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By Robyn H. Jimenez, Special to the NNPA from The Dallas Examiner –

DALLAS (NNPA) - "In life, it's not where you start, but where you end," said Dr. Steve Perry, one of the nation's leading motivational speakers.

Perry's journey began in a housing project in Middletown, Conn., when he was born to a teenage mother. He knew first hand the struggles that young men in economically disadvantaged areas experience daily.

His mother was committed to doing what she could to create a better future for herself and Perry, but also for the community in which they lived. She taught Perry that it took discipline and dedication to accomplish his goals. Perry used these tools and his commitment to football to stay out of trouble, graduate and go on to college.

He went on to receive a bachelor's in Political Science, a master's in social work and a doctorate in education. He then went on to put his degrees to work for his community at a part-time college preparatory summer program, where he worked with students that were mainly from failing schools.

In 2005, he founded the Capitol Preparatory Magnet School. The school, with an average 700 students in attendance each year, is listed among America's top schools for consistently graduating 100 percent of its high school seniors.

Perry is also the author of Man Up! Nobody Is Coming To Save Us and Raggedy Schools. He is a contributing writer for CNN and was featured in Black In America 2.

Last month, he was one of many invited guests to speak to a large group of young men during The Steve Harvey Mentoring Weekend for Young Men. The four-day camp is held on Harvey's ranch in Little Elm - about 30 minutes north of Dallas - and is open only to young men from single mother households, ages 13 and up, in grades 8 through 11. To attend, the young men must be nominated and then go through a selection process, which includes the demonstration of the ability to overcome obstacles.

Among those young men, was 16-year-old Jason Hardaway, who was chosen to return in his second year as a junior counselor.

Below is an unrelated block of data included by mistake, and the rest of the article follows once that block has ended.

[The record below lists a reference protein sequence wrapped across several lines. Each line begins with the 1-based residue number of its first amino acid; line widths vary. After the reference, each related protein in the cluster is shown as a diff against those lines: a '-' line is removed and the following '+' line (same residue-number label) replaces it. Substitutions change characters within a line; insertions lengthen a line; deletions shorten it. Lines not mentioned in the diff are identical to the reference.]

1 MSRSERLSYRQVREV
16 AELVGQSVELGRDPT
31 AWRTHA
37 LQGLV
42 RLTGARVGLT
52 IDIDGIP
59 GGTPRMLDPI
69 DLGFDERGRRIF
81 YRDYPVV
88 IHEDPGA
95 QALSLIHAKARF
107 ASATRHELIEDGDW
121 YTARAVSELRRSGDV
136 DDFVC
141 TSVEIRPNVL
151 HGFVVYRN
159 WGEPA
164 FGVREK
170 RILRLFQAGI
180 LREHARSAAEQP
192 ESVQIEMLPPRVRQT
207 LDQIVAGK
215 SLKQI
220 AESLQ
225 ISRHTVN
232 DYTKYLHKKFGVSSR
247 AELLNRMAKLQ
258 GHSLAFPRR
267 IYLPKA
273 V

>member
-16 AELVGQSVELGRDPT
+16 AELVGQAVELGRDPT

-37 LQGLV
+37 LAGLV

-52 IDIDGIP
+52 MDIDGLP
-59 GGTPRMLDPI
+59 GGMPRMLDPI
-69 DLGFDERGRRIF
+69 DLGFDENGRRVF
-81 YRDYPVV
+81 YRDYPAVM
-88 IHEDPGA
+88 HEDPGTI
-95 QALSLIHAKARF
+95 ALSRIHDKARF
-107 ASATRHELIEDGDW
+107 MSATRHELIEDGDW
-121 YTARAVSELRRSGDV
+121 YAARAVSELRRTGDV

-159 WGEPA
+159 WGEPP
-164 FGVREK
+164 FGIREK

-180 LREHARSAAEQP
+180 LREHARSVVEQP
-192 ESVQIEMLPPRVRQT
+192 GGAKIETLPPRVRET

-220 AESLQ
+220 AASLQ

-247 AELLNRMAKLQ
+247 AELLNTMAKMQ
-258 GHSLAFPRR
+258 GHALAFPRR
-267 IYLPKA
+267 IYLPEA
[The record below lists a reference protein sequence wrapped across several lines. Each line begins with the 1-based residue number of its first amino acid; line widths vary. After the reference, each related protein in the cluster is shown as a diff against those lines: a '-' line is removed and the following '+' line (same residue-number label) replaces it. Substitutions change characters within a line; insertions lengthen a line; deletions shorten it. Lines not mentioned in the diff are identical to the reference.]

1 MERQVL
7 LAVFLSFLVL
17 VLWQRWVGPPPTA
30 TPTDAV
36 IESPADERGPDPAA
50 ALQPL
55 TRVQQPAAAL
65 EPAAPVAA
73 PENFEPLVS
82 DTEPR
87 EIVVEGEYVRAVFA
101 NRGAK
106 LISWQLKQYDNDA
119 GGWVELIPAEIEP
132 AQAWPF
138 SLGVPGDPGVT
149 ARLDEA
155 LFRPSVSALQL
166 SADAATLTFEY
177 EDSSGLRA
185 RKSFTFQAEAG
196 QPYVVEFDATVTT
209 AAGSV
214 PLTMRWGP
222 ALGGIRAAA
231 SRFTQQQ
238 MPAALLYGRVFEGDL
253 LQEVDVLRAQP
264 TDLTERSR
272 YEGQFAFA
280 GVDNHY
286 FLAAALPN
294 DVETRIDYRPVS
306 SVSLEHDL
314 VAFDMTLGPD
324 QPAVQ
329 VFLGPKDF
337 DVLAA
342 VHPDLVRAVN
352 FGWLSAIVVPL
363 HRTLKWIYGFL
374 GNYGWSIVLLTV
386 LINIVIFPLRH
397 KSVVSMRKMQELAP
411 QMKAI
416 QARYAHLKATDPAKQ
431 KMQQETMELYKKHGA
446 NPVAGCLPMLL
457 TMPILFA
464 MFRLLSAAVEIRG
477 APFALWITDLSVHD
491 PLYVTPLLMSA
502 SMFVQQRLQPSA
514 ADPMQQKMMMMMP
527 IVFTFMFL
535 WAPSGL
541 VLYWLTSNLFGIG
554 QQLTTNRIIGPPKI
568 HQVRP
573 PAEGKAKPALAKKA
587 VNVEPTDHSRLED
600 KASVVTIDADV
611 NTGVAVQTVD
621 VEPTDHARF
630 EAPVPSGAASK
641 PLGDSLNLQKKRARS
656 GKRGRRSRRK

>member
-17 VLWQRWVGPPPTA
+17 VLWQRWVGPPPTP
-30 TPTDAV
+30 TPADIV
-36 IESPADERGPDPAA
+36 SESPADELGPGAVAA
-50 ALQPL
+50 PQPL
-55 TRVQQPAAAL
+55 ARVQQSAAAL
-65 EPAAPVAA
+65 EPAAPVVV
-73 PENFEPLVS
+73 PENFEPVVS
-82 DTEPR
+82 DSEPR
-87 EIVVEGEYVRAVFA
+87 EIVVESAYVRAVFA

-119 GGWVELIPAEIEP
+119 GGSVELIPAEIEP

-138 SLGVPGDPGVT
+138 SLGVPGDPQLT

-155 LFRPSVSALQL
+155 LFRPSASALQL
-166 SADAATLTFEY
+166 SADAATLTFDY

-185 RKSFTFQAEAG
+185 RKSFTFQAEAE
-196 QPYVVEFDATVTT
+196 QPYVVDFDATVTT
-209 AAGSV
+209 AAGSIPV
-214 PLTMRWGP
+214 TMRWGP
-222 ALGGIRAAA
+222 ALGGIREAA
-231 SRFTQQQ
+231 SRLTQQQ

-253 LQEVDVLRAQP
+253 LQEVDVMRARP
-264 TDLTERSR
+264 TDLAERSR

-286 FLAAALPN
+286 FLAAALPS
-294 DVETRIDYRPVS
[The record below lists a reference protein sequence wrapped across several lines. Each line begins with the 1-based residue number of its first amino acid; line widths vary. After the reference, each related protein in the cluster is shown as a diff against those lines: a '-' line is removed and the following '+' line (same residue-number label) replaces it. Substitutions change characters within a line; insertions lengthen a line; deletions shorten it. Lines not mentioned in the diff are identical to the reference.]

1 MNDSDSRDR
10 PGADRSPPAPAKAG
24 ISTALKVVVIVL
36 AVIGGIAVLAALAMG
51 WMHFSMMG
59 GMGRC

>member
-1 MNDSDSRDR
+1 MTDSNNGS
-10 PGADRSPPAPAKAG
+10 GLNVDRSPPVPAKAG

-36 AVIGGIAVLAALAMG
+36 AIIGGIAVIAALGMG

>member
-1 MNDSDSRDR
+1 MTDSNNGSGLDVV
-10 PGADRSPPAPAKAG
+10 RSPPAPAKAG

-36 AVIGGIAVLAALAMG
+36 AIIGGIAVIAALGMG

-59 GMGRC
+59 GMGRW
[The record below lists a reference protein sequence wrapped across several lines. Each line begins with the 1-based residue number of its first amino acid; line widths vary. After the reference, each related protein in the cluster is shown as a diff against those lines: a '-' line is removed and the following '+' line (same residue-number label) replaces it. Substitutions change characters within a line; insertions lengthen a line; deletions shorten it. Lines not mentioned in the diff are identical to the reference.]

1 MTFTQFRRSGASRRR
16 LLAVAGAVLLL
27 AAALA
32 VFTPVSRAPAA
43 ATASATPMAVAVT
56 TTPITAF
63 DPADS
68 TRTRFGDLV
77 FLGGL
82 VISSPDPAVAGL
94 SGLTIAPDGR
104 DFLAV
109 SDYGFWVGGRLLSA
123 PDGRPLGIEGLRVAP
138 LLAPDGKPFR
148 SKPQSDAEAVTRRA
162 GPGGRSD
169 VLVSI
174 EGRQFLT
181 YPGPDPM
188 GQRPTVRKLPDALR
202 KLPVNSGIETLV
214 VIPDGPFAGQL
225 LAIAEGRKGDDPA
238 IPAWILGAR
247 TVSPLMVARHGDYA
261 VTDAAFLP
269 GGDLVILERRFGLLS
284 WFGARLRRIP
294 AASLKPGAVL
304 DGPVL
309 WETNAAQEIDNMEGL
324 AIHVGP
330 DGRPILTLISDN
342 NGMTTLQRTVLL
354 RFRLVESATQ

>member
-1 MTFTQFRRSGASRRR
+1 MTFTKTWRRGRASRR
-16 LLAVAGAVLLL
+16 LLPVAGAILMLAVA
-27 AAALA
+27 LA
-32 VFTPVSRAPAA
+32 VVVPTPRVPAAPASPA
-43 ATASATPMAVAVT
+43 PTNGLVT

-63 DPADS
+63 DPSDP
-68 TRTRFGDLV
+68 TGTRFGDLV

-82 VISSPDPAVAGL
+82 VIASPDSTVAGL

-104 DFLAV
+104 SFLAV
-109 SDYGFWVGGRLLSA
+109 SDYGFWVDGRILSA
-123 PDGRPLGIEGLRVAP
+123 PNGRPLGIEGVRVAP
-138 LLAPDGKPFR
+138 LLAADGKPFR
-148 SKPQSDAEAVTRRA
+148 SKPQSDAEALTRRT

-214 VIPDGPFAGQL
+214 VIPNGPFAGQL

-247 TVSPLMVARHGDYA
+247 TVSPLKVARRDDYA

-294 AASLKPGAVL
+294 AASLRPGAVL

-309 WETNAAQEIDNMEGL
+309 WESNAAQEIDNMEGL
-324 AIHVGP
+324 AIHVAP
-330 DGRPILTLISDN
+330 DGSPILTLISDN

"The junior counselor is important because we've already been through it and we're kind of an in-between, between the adult counselors and the new kids that are being mentored," said Hardaway, who stated that some of the new boys were apprehensive about attending, but began to enjoy the experience when interacting with them during the workshops and activities, which was the best part of the experience for Hardaway.

"The most thing that I enjoyed about the event was hanging out with the kids, because Steve brings kids from all over the United States. It's cool to see the different cultures and also how similar we are," said Hardaway, a Dallas resident.

Apprehensive or not, only 100 young men were handpicked to attend the annual mentorship weekend. The elite group of young men drew several national speakers and leaders like Ford designer Earl Lucas, FBI Special Agent Aaron Covey, Stephen A Smith and Shawn Mooring of Fair Game, as well as Perry.

"This is a special group of young men. This is truly the best and the brightest," Perry stated. "Steve Harvey's show reaches millions of people and for this group to come down here, they're representative of a phenomenal group of young men from all over the country, so I had to meet them. Really. It's more about me meeting them, than it is about them meeting me. This is not a small feat to make it to this place."

Perry was asked to be one of the speakers during the panel session: What It Takes to Get In and Stay In College.

He told the boys how special they were and how much it meant for him to meet them. He also told them to, "Enjoy the journey" and "Create opportunities for yourself and for others ... And then I gave them some specific information about how they could get into college and graduate from college," Perry said.

"They tell you about what is mandatory to be accepted. Like they want us to take three years of language, when two is only the necessity, because they want us to exceed everybody else and go to college and have a greater opportunity. They give you tips about taking the SAT and the ACT, and why its very important to do well on the tests to get into college," said Hardaway.